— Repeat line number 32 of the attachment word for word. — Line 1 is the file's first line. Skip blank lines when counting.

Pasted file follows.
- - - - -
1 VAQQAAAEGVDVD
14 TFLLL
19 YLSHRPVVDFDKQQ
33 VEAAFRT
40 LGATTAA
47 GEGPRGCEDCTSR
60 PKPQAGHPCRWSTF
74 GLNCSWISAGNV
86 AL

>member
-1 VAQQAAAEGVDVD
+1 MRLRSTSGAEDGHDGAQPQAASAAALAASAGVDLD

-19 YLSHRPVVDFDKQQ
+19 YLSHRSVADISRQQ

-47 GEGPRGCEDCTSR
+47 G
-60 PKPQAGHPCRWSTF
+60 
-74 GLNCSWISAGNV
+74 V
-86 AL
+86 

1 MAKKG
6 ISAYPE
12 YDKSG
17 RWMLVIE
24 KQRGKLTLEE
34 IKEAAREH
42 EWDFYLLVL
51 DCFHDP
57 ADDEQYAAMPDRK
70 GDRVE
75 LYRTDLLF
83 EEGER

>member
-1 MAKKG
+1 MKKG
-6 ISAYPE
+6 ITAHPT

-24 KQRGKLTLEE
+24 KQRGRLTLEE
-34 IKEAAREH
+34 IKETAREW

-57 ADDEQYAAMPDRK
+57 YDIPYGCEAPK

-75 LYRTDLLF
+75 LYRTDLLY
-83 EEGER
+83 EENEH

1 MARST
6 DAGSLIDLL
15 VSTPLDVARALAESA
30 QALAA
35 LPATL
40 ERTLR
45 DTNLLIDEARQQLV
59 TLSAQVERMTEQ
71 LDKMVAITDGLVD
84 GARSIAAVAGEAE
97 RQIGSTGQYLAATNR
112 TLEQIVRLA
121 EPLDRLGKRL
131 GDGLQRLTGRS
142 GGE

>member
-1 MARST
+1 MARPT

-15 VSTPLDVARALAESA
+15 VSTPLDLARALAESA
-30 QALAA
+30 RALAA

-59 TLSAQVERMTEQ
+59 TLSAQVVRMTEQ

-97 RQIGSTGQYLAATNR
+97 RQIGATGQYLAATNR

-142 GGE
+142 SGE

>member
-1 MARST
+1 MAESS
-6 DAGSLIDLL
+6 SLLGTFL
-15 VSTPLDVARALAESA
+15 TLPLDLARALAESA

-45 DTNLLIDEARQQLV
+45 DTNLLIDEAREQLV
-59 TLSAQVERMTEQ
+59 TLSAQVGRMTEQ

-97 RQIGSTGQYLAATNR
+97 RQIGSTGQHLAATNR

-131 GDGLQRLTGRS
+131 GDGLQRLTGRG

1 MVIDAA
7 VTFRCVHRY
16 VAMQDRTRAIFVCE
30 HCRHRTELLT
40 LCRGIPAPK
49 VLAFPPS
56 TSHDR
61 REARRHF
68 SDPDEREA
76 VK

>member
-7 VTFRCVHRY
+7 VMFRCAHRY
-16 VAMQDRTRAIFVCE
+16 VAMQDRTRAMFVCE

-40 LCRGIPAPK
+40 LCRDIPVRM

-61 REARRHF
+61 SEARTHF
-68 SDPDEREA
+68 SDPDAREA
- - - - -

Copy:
70 GDRVE